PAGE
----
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News from Linda Allen


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Amos 30 Jun 01 - 12:39 PM
Mark Cohen 30 Jun 01 - 01:41 PM
Don Firth 30 Jun 01 - 03:44 PM
JedMarum 30 Jun 01 - 06:34 PM
Amos 30 Jun 01 - 08:17 PM
Deckman 30 Jun 01 - 10:49 PM
Amos 13 May 02 - 07:51 PM
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Subject: News from Linda Allen
From: Amos
Date: 30 Jun 01 - 12:39 PM

For you Nor'Western Catters, the following may be of interest -- it is Linda Allen's occasional newsletter.

From: Linda Allen <>
Subject: If Music Could Only Bring Peace

If music could only bring peace, I'd only be a musician.
Attributed to Pete Seeger.

Dear Friends,

It's been a busy month. I just returned from an incredible week of study
with Rev. Cecil Williams of Glide Memorial Church, and Dr. Dorsey Blake -
who both reminded me of the importance of putting Compassion into practice!
And the key seems to be, according to Rev. Williams, unconditional love and
unconditional acceptance. In these uncertain times, it's good to encounter
that kind of certainly.

In the afternoons, I studied with Russill Paul - a true master of Hindu
sound yoga. So there was the going out into the world, and there was the
importance of the inner journey - coming face to face with our deepest
selves, the Creative Spirit, for renewal and sustenance for the journey.
The vocal work continues to be an important journey for me, and I'm excited
to share what I'm learning. This week I heard Susan Osborn speak about her
voice workshops -- about coming home to our bodies through voicework. She
told me about the work of Kate Munger and her "Threshold Choruses"
--choruses who sing for the dying. The connections go on and on.

Being empowered to use our voices is also about how and when we lift up
our voices. Who can speak for us if we do not?  Here in Bellingham, we had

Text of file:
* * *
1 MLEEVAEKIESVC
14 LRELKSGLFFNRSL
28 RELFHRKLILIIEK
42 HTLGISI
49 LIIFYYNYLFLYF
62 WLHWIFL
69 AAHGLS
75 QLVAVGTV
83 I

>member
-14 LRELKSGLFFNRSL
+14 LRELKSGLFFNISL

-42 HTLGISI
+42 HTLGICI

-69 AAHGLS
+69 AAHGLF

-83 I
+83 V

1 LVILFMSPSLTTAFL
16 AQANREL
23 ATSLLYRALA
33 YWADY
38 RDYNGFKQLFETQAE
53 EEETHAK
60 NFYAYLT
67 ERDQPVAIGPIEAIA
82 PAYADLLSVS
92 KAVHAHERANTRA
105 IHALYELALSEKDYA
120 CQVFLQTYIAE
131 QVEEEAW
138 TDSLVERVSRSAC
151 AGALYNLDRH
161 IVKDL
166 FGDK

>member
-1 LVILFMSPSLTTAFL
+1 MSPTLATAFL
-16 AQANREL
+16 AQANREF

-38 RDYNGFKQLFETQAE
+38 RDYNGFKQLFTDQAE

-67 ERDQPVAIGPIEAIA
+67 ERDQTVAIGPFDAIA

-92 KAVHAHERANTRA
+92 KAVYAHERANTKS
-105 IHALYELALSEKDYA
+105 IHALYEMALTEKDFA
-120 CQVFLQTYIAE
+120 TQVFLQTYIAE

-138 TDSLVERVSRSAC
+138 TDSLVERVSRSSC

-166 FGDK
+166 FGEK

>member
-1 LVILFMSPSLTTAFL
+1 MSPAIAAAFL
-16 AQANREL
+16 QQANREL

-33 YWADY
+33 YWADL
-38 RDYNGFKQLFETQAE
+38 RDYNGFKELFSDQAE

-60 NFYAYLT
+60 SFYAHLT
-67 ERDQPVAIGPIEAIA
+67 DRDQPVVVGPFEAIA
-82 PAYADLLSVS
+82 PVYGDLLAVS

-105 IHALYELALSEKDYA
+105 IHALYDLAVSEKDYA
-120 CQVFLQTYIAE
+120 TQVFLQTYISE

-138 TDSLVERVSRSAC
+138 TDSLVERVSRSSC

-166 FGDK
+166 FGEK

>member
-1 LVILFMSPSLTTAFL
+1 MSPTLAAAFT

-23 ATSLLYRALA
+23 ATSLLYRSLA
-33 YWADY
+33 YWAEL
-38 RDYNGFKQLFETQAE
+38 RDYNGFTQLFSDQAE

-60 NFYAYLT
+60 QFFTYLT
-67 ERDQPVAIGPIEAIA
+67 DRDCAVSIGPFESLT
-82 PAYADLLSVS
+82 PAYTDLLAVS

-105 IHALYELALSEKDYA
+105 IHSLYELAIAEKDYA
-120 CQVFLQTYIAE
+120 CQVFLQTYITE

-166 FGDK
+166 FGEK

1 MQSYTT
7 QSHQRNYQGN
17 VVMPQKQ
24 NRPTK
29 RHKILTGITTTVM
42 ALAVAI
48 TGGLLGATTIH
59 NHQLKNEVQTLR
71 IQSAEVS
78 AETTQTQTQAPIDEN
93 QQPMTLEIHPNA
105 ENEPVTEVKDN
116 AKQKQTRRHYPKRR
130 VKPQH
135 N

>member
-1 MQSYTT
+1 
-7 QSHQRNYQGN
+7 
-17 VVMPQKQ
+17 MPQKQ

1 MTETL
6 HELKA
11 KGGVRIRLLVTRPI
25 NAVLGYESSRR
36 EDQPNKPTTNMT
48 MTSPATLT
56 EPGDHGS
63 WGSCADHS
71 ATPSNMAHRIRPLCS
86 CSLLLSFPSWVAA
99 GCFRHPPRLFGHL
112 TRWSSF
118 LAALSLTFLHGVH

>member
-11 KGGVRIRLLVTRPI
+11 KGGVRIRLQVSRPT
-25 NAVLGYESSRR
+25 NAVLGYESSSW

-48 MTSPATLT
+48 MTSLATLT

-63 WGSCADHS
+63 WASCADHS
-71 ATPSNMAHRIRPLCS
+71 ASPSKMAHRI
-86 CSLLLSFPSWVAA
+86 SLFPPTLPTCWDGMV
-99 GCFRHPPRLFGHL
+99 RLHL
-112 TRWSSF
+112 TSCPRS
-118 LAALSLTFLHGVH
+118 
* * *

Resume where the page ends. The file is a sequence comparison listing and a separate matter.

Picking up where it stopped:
a close-up look at what happens when folks who have not felt heard get
together. A group called People for Public Spaces took over a burned out
"pit" in the center of town and lobbied for it to be turned into a park.
Life seemed to spread itself all over that cold, grey pit as slabs of
concrete were torn up and piled into make-shift tables and chairs. Colorful
slogans and pictures graced the walls. Gardens were planted. It lasted
five days.  Then the arrests began and the walls were painted over.  The
event has left many of us wondering  how that wonderful energy could have
been celebrated, and those voices heard. Songwriting is my most succinct
way of commenting on events around me. The lyrics to a new song on the
"Pit" protest are at the end of this email.

When I think of my life's work, I think the first 25 years was about
giving voice musically to those who have no voice. I still do that, but
these days my work also seems to be about empowering people to find their
own voices: physically, spiritually, and creatively. We need everyone's
voice these days.

So here's what I'm up to. Over the next months, I'll be facilitating
three Voices retreats, each focusing on exploring our creative, physical, or
spiritual voices. The first one, The Artist's Way Retreat, is on July 14th
and 15th and will be held at beautiful Blue Mountain Retreat Center.  Next
month I'll also be doing a concert and workshop at the CyberCafe and
Bookstore, sponsored by the Whidbey Institute on July 21st. Click here for a
poster about that event.

I'll also be teaching a class for beginning and advanced vocal students at
the Puget Sound Guitar Workshop July 28 through August 3rd.

Here in Bellingham, I'll be the guest lecturer at the Bellingham Unitarian
Fellowship on July 22nd.

My complete itinerary, including information about the upcoming Fall
tours to the Midwest and Southwest, and Oregon, please click here, or copy
and paste.

I'm still hoping to fill dates on these tours. If any of you have
considered hosting a house concert, it's easier than you think! Click here
for "How To Host A House Concert."

As always, if you wish to be removed from these occasional notes, please
let me know. I heard Rachel Riemen (Kitchen Table Wisdom)  talk recently,
and she described "blessing" as anything that moves you towards your true
May your life be blessed!